With the increasing demand for data, there is no argument that remotely monitoring and reporting power diagnostics over the network is critical to keep systems running smoothly — which provides an added level of security.
Offering new features and benefits, these new solutions provide critical information with the ability to detect potential system failures in advance, so preventive measures can be taken. This not only provides a potential source for new Recurring Monthly Revenue (RMR), it increases overall security — helping to ensure that all systems are operating at optimal levels.
Power systems have far-reaching effects beyond security. The fact is that surveillance and access control systems are being implemented for far more than conventional security applications these days. The data points generated by these systems are commonly being used by various other business entities. Examples include: surveillance cameras monitoring retail traffic and activity for increased efficiency; using access control credentials for time and attendance; asset tracking; and to access secured networks and data. With current technology, the possibilities are endless.
The implementation to achieve this usability requires a variety of hardware and software on an integrated platform. For example, megapixel cameras with HD resolution and extended wide area coverage combined with VMS systems to process complex analytics such as facial and license plate recognition — plus video storage with petabytes of capacity and access control systems. Together, they deliver advanced functionality beyond conventional security.
Benefits of Power Monitoring
All of the products mentioned rely on one critical aspect of system operation: power. If the power goes down, nothing works and security is compromised.
In many cases, the power supply is not the issue. In certain cases, the connected device simply fails. By monitoring power supply/ battery diagnostics, it is possible to determine problems remotely, which can greatly reduce or even eliminate field service calls while increasing profitability. Additionally, should a service call be required, remote monitoring and diagnostics will help ensure that the problem was rectified quickly and efficiently.
What kind of information can we glean from monitoring power? Here are just a few examples of the types of diagnostics, control and thresholds that can now be realized:
- AC Status – indicates high voltage presence or lack of, and verifies that the system is not operating on battery back-up;
- Battery Status – verifies that there is back-up battery presence and that they are in proper working order;
- Battery Health – indicates that the power supply’s back-up batteries are charging or discharging, and reports battery voltage;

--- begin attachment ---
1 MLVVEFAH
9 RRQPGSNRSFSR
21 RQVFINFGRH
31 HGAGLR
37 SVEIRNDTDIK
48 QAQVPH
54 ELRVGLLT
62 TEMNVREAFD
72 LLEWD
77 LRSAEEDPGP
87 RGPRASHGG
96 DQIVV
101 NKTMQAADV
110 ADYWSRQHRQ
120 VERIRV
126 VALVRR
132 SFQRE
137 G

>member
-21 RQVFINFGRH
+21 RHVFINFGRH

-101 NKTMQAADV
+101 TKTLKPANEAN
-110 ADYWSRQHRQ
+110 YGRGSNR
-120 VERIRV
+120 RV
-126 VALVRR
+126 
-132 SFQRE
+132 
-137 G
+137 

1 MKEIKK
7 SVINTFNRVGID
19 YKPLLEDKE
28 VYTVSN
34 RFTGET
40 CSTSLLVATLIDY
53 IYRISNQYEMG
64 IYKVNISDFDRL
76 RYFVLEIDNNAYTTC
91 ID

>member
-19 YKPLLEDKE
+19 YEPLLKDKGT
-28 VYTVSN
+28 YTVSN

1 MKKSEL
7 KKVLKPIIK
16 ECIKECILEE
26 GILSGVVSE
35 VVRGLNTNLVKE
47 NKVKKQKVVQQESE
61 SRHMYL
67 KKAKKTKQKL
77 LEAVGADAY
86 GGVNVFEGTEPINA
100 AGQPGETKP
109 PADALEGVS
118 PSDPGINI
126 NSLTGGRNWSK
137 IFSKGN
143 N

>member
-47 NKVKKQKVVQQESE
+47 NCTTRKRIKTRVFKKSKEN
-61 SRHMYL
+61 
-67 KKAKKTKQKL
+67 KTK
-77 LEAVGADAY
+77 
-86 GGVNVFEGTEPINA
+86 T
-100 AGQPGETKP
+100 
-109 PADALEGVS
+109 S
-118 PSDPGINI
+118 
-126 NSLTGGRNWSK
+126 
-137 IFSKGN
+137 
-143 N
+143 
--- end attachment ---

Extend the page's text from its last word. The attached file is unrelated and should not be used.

- Battery Service Settings – programmed by a technician to send alerts when back-up batteries need to be tested and/or replaced;
- Voltage Output – indicates that proper voltage is being provided by the power supply with programmable high/low thresholds for individual devices;
- Current Load – indicates how much power each individually connected device is consuming with programmable high/low thresholds which can indicate if a device is about to fail; and
- Ambient Temperature – measures the temperature inside of an enclosure to ensure that the power supply is operating under acceptable environmental conditions.
These types of data points provide invaluable information to help ensure system integrity, and provide a new source of RMR.
Here are how networked power supplies can contribute to a service business model’s bottom line:
For Customers Without a Service Contract: In the event a service call is required, servicing dealers and integrators respond on a case-by-case basis and typically charge the customer a set minimum fee. By having the ability to monitor power systems remotely, the servicing technician can diagnose the issue and quickly take action to fix or prevent a failure. Imagine charging a two-hour minimum for a service call, and because of quick diagnostics, the technician only needed to spend less than an hour at the job site. This will ensure higher customer satisfaction and better management of your company’s time and resources.
A Preventative Maintenance Contract is in Place: In this situation, service is provided on a regularly scheduled basis to perform maintenance functions such as replacing batteries, cleaning camera domes and lenses, inspecting panel wiring, etc. By adding the power monitoring feature, these contracts can be expanded to include additional services and assurances at higher fees.
A Full Service Contract is in Place: With a full service contract in effect, notification of potential issues provides the servicing dealer with vital information they need to quickly correct a problem, or prevent it from even occurring. In these situations, the goal is to spend the least amount of time necessary on site. Information provided from networked power supplies can greatly assist in achieving this goal.
The most successful integrators/dealers provide stellar customer service, high quality products and installations which equate to reliable system operation. By adding network communications to power supplies at the core of every security system, dealers and integrators can improve overall customer satisfaction, and increase their revenue streams simultaneously.
Ronnie Pennington is National Accounts Manager for Altronix. Request more info about the company at www.securityinfowatch.com/10212790.